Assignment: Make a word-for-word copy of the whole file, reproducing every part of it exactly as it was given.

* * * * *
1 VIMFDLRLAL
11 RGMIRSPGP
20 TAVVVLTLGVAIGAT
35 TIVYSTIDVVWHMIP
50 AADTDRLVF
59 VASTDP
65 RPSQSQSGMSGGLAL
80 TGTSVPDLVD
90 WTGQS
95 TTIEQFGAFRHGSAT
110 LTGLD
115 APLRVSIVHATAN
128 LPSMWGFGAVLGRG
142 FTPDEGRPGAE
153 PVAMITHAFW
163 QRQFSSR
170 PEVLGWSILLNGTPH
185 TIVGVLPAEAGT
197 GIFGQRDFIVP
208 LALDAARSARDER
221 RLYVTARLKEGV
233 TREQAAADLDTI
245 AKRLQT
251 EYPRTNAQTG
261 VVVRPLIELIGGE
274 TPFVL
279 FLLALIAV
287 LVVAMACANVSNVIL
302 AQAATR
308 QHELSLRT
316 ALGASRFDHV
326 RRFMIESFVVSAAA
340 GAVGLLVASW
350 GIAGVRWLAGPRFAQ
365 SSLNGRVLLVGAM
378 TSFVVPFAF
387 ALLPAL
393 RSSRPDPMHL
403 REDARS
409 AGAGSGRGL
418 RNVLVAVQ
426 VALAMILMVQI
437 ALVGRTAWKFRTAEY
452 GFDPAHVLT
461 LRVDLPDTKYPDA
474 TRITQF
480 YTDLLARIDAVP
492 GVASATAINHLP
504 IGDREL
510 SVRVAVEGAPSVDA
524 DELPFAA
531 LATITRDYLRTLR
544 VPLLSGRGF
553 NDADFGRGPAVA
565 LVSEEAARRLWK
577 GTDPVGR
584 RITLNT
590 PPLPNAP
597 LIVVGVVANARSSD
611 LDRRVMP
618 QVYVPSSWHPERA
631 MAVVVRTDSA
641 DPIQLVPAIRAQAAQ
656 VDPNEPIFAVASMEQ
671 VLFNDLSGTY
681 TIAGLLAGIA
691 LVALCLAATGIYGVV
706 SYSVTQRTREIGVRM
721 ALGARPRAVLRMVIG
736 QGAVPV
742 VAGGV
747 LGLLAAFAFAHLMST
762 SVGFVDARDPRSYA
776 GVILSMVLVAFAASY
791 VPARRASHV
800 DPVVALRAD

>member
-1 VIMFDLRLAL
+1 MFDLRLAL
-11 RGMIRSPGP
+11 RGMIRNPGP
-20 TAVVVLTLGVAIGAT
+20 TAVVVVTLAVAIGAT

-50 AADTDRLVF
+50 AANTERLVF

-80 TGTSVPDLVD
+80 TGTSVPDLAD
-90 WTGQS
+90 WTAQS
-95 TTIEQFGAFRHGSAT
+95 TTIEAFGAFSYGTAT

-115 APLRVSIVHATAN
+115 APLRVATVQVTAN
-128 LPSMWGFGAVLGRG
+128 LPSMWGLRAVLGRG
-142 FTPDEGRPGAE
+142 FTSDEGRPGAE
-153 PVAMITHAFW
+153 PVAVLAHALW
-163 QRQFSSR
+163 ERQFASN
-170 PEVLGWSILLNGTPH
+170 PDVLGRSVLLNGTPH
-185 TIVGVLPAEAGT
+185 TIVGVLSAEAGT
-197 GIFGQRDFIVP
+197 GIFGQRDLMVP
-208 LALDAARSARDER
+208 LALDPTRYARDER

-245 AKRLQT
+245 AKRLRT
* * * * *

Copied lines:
1 VIMFDLRLAL
11 RGMIRSPGP
20 TAVVVLTLGVAIGAT
35 TIVYSTIDVVWHMIP
50 AADTDRLVF
59 VASTDP
65 RPSQSQSGMSGGLAL
80 TGTSVPDLVD
90 WTGQS
95 TTIEQFGAFRHGSAT
110 LTGLD
115 APLRVSIVHATAN
128 LPSMWGFGAVLGRG
142 FTPDEGRPGAE
153 PVAMITHAFW
163 QRQFSSR
170 PEVLGWSILLNGTPH
185 TIVGVLPAEAGT
197 GIFGQRDFIVP
208 LALDAARSARDER
221 RLYVTARLKEGV
233 TREQAAADLDTI
245 AKRLQT
251 EYPRTNAQTG
261 VVVRPLIELIGGE
274 TPFVL
279 FLLALIAV
287 LVVAMACANVSNVIL
302 AQAATR
308 QHELSLRT
316 ALGASRFDHV
326 RRFMIESFVVSAAA
340 GAVGLLVASW
350 GIAGVRWLAGPRFAQ
365 SSLNGRVLLVGAM
378 TSFVVPFAF
387 ALLPAL
393 RSSRPDPMHL
403 REDARS
409 AGAGSGRGL
418 RNVLVAVQ
426 VALAMILMVQI
437 ALVGRTAWKFRTAEY
452 GFDPAHVLT
461 LRVDLPDTKYPDA
474 TRITQF
480 YTDLLARIDAVP
492 GVASATAINHLP
504 IGDREL
510 SVRVAVEGAPSVDA
524 DELPFAA
531 LATITRDYLRTLR
544 VPLLSGRGF
553 NDADFGRGPAVA
565 LVSEEAARRLWK
577 GTDPVGR
584 RITLNT
590 PPLPNAP
597 LIVVGVVANARSSD
611 LDRRVMP
618 QVYVPSSWHPERA
631 MAVVVRTDSA
641 DPIQLVPAIRAQAAQ
656 VDPNEPIFAVASMEQ
671 VLFNDLSGTY
681 TIAGLLAGIA
691 LVALCLAATGIYGVV
706 SYSVTQRTREIGVRM
721 ALGARPRAVLRMVIG
736 QGAVPV
742 VAGGV
747 LGLLAAFAFAHLMST
762 SVGFVDARDPRSYA
776 GVILSMVLVAFAASY
791 VPARRASHV
800 DPVVALRAD

>member
-1 VIMFDLRLAL
+1 MFDLRLAL
-11 RGMIRSPGP
+11 RGMIRNPGP
-20 TAVVVLTLGVAIGAT
+20 TAVVVVTLAVAIGAT

-50 AADTDRLVF
+50 AANTERLVF

-80 TGTSVPDLVD
+80 TGTSVPDLAD
-90 WTGQS
+90 WTAQS
-95 TTIEQFGAFRHGSAT
+95 TTIEAFGAFSYGTAT

-115 APLRVSIVHATAN
+115 APLRVATVQVTAN
-128 LPSMWGFGAVLGRG
+128 LPSMWGLRAVLGRG
-142 FTPDEGRPGAE
+142 FTSDEGRPGAE
-153 PVAMITHAFW
+153 PVAVLAHALW
-163 QRQFSSR
+163 ERQFASN
-170 PEVLGWSILLNGTPH
+170 PDVLGRSVLLNGTPH
-185 TIVGVLPAEAGT
+185 TIVGVLSAEAGT
-197 GIFGQRDFIVP
+197 GIFGQRDLMVP
-208 LALDAARSARDER
+208 LALDPTRYARDER

-245 AKRLQT
+245 AKRLRT